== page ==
No - it is not grounds for appeal that the sibling link should be preserved despite her sister leaving because of timetable clashes. Sibling rules always insist that the sibling is present at school at the time of the other sibling starting and this is how siblings are defined for admissions purposes.
You can use her knowledge of the school (gained through her older sister) though to support your appeal on the basis that only this school best meets her needs and interests and her strong desire to attend that school.

On distance alone though, you may still be safe and get a place - hopefully the last distance offered will stay well above 1 mile.

circular Tue 01-Jan-13 22:51:41

The rules for yr 11 and 12 are that they expect to be staying. I know one or two other yr11's with no intention of staying, but their yr6 siblings will still get places if the parents tick the right boxes. In our case, DD1 will have already left.
My question was on the basis that it is not her fault she is leaving, and would have stayed and kept the sibling link if the school could have timetabled her choices.

tiggytape Tue 01-Jan-13 22:47:02

Not in itself grounds for appeal but can be used in a roundabout way in the sense she knows the school well, has a strong preference to attend and knows it would suit her / meet her needs.
If there are aspects about the school that ideally suit your younger daughter then those would form part of an appeal. You mention concerts for example - if this school are very good at music / drama and your DD is very interested in those then this can form the basis for an appeal. As can subjects offered / not offered at GCSE. As can clubs that it runs or the fact that she knows the teachers already (in terms of pastoral care and support).

Appeals for secondary are easier than for younger years because the 30 per class rule does not apply. You just have to prove to a panel that your DD would be more disadvantaged by not going there than the school would be by accepting one more. You do however have to focus on what your younger DD will get out of it not the fact that you have an older DD who attended.

Muminwestlondon Tue 01-Jan-13 22:38:38

Floralnomad is right - sibling 1 has to still be in the school when sibling 2 starts.

I am not sure what a school would do if they expected sibling 1 to stay for Sixth Form and she ups and leaves after sibling 2 has been offered a place but not yet started at the school. I doubt they would withdraw the offer... or maybe they would.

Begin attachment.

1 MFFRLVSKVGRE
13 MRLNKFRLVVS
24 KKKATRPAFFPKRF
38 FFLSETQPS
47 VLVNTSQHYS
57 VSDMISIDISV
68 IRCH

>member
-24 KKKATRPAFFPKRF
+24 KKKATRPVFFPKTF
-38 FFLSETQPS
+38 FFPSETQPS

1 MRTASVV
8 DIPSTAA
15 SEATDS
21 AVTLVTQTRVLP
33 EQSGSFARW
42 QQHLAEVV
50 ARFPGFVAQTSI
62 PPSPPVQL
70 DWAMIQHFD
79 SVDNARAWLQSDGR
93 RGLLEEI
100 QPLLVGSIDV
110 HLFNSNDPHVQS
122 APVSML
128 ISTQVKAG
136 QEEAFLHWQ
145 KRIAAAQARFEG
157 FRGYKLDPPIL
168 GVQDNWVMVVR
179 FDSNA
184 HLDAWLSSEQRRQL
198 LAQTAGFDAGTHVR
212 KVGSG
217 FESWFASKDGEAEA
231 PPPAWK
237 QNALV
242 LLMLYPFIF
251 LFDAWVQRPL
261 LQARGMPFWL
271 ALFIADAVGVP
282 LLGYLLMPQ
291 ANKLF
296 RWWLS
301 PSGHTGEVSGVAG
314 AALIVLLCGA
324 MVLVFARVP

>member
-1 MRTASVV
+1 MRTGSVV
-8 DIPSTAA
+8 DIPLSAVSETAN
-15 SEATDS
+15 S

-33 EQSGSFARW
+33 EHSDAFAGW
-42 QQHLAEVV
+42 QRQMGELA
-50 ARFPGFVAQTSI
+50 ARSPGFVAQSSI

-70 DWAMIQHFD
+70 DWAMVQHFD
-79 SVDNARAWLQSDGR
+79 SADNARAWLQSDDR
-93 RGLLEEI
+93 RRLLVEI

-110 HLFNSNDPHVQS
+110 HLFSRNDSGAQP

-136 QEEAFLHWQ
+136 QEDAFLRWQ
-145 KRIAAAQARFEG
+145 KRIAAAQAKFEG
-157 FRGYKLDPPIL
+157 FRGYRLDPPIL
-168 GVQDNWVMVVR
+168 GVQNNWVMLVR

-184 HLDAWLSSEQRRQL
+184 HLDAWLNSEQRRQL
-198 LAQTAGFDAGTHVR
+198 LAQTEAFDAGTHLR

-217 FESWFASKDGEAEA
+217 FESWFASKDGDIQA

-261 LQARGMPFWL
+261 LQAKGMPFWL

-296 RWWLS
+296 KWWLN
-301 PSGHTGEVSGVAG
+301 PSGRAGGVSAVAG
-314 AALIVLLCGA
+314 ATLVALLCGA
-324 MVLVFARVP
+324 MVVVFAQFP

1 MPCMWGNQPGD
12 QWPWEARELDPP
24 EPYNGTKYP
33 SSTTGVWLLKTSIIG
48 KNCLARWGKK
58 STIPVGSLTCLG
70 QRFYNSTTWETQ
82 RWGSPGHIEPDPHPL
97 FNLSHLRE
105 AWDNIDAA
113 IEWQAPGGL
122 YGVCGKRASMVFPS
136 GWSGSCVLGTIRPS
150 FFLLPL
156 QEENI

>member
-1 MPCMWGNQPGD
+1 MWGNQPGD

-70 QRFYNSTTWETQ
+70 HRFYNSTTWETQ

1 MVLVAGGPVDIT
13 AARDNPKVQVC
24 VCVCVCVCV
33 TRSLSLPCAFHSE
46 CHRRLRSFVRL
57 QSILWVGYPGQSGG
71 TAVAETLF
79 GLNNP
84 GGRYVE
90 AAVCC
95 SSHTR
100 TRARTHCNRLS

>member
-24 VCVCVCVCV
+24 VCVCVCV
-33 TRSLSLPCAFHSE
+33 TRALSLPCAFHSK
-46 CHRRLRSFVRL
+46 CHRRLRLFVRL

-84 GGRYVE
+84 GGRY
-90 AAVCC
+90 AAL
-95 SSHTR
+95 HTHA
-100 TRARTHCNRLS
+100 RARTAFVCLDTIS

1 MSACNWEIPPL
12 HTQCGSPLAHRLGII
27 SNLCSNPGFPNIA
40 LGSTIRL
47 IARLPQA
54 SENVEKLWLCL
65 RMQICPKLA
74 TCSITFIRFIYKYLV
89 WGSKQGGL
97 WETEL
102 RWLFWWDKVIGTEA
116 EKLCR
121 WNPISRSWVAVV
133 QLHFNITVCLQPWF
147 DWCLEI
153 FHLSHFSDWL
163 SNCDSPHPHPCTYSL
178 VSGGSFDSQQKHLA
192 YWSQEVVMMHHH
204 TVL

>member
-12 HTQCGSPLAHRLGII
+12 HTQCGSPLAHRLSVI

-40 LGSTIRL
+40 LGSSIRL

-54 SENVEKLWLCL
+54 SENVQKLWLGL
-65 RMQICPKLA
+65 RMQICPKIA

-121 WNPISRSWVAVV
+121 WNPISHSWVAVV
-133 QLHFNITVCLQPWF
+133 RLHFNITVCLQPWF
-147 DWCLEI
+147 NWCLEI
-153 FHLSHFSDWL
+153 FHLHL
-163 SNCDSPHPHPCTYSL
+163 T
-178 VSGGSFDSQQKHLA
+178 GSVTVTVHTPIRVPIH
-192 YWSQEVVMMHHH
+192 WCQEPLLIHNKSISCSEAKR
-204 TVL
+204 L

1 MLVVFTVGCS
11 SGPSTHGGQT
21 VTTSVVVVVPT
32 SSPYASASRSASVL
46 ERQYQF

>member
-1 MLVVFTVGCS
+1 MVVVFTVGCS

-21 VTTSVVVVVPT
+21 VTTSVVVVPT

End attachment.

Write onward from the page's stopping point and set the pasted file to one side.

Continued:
Floralnomad Tue 01-Jan-13 22:31:26

I would think not .

circular Tue 01-Jan-13 22:24:50

DD1 (yr11) has attended her oversubscribed comp since yr7. The admission criteria are 1) looked after children, 2) sibling (including those in yr11 that expect to stay for 6th form, and those in yr12 that were at the school for years 7 to 11) and 3) straight line distance. For the last two years, intake has been 30% and 45% siblings, with distance on first offer round being approx. 1.13 and 1.25 miles. Our distance is approx. 1.09 miles, so it’s a fairly close call. DD1 was admitted on first round, and we are still at the same address.

DD2 is currently in yr5, so will be applying for secondary school for September 2014. She has, for the past 4 years, not unrealistically, been looking forward to starting at the same school as DD1. She has attended all the concerts and events, loves the school, knows several of the teachers. Even though almost all (if not all) of her school friends will be attending the alternative catchment school (same distance, but larger intake with only siblings in catchment first, so a place there almost guaranteed), she really has her heart set on going to this one. Five years ago, when DD1 was applying, we did not like the alternative school. Although it has since improved, we still prefer the school DD1 is at.

Although DD1 had always intended at staying at her school for 6th form, it is looking increasingly unlikely that she can, due to subject clashes. So, we will be losing the sibling link. We don’t think it would be fair to expect her to change her subjects just to stay, unless she decides to do that anyway. The subject combination is not especially obscure – of 11 other schools we are considering, only one other has a clash that cannot be addressed.

The question is, if we lose the sibling link for this reason and DD2 does not gain a place on distance, would this be reasonable grounds for appeal? ie. If DD1 had been able to stay at the school, DD2 would definitely have had a place.